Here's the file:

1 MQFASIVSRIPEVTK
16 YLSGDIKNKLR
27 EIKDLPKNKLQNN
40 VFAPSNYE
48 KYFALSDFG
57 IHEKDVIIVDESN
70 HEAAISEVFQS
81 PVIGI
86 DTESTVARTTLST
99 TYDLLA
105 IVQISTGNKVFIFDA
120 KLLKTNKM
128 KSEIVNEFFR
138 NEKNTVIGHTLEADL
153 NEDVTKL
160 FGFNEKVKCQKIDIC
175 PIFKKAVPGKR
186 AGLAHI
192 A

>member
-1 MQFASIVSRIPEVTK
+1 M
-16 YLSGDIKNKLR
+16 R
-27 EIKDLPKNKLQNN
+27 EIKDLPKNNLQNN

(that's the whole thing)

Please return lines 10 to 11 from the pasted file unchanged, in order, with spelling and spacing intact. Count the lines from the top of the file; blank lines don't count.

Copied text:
99 TYDLLA
105 IVQISTGNKVFIFDA